More than a third of people feeling depressed or suicidal look for help in the middle of the night, the Samaritans have revealed.
Midnight to 1am on Friday and Saturday nights were the busiest times of the week for the charity’s helplines while 37% of all calls in the past year were made from midnight to 6am.
But the organisation said the number of people looking for help is down from an all-time-high of just over 400,000 when the country’s economic collapse was at its worst in 2010/11.
The review of services from November last year to the end of October this year showed 381,128 calls to the Samaritans along with 13,081 emails, 9,853 text messages and 7,911 face-to-face contacts.
Average call time is 14 minutes.
Catherine Brogan, executive director of Samaritans Ireland, said there may be a feeling in some sections of the community that prospects are improving.
“Some of the decrease in calls could be down to the fact that some people are feeling more hopeful about the future,” she said.
Samaritans Ireland impact report revealed that out of hours calls to its helplines were up by 9% on last year and accounted for 68% of all calls to the service.
Almost 10,000 people had face to face contact with the organisation’s staff, a 14% increase on last year, and while it said the number of calls it took fell by 7% on last year, the number of contacts through other mediums increased by 18%.
Ms Brogan said: “A number of dynamics have resulted in changes to the type and timing of contacts to Samaritans in 2013.
“For starters, we are noticing that night-time periods are increasingly busy with more calls coming through, and these calls are lasting longer.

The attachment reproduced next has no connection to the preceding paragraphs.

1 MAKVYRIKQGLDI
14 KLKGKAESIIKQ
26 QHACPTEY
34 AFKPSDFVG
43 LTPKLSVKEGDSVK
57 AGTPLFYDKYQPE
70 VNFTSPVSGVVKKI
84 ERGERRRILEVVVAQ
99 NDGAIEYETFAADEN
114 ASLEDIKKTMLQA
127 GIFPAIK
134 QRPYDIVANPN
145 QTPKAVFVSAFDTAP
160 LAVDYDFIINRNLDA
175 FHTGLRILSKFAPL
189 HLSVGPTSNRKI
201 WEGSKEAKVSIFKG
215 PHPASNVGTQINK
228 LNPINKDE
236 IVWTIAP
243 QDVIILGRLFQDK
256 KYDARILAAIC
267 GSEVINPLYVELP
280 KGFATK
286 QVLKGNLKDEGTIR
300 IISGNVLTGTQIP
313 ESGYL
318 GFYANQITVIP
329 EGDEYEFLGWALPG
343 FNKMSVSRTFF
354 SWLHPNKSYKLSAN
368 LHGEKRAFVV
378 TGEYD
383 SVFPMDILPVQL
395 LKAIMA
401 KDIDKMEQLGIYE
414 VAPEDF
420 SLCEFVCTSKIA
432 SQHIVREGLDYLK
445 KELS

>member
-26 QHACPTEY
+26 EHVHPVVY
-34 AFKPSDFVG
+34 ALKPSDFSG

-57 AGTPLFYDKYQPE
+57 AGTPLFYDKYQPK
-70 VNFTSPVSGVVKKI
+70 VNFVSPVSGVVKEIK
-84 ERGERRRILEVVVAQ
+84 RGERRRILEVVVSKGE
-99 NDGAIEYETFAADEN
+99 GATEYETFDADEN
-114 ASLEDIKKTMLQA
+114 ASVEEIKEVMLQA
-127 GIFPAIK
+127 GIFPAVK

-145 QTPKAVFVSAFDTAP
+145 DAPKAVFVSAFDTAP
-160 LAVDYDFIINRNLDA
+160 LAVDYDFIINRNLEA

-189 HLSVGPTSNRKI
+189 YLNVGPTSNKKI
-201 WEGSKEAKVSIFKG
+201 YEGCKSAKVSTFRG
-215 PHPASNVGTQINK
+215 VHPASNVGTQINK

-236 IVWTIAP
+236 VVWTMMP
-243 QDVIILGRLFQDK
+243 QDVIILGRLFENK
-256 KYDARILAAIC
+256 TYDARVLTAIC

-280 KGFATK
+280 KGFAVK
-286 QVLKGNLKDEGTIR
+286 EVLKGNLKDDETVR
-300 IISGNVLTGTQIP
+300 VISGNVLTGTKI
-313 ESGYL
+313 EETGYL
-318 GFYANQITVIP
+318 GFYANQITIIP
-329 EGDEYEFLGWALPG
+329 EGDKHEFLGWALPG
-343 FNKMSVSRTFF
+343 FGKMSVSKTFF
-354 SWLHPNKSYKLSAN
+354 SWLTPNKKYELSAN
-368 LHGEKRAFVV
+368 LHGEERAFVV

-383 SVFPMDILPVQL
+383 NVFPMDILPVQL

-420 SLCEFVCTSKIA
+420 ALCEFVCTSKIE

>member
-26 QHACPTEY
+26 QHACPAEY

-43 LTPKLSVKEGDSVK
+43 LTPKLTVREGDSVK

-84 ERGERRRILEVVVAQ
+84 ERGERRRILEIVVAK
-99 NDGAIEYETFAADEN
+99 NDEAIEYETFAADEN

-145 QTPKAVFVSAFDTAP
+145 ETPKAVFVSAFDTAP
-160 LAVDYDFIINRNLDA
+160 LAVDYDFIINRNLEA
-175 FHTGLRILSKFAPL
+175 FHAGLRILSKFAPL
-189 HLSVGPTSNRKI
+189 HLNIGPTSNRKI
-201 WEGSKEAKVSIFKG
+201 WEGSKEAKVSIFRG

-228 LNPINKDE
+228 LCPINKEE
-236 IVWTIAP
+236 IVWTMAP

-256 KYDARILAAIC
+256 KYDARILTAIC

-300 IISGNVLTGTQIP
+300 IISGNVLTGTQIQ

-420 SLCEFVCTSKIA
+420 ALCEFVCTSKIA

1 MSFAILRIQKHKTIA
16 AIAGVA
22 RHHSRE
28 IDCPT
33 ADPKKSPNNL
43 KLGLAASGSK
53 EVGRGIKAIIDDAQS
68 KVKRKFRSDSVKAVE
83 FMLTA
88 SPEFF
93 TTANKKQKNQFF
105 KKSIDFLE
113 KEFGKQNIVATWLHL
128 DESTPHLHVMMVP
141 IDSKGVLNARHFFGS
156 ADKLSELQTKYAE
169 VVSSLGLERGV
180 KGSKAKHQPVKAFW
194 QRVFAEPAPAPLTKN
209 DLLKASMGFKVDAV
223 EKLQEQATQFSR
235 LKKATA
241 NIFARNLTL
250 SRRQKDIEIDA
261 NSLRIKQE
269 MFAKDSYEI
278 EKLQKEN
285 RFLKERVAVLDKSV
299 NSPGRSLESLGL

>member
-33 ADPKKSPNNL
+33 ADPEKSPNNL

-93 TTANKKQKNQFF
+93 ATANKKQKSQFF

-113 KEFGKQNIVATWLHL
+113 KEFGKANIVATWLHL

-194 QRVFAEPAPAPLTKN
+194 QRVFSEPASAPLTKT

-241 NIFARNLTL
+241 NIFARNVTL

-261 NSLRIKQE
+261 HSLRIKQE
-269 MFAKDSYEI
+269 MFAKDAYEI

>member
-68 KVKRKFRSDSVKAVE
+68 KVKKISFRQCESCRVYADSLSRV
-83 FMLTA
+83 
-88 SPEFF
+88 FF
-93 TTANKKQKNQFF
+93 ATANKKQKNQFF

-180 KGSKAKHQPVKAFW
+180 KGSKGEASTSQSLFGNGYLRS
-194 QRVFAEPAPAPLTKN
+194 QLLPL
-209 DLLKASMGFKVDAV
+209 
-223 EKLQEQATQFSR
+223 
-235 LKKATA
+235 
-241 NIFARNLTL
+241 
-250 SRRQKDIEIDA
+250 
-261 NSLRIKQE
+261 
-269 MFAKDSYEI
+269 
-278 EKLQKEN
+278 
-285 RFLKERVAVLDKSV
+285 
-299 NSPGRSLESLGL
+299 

“This — in our experience — is down to the fact that there are now more day-time services and helplines available and as part of our partnership work, many of these divert into Samaritans’ service after hours.
“It highlights the vital need to have a resilient, reliable and available support service round the clock, particularly when other frontline services are closed. It’s clear that increasingly, Samaritans is acting as a safety net for all of Ireland’s emotional support services.”
Samaritans said it has noticed a change in how people contact its service as a whole generation prefers to use email or text to communicate while a new free phone number is being launched to stop people running up huge costs on mobiles.
Samaritans said the issues of most concern to callers this year related to family and relationship problems; depression and mental health issues; loneliness and stress or anxiety — similar problems to last year.
“With many of these is sues, having the opportunity to talk them through with a trained listener offers huge relief. Where Samaritans feels a person could benefit from a greater intervention, we sign-post them to alternative services so that they can access the support they need,” Ms Brogan said.
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